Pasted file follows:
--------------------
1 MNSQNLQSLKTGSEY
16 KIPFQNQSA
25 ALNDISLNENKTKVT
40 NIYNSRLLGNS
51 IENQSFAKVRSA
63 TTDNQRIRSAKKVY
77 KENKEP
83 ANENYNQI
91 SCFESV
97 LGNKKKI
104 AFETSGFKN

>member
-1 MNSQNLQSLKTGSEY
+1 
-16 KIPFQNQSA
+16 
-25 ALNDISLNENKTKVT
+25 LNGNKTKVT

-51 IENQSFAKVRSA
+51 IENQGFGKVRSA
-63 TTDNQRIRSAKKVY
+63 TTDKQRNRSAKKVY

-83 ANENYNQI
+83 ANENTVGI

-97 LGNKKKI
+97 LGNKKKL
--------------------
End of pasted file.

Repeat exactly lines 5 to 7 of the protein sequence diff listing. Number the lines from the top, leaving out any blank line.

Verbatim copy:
51 IENQSFAKVRSA
63 TTDNQRIRSAKKVY
77 KENKEP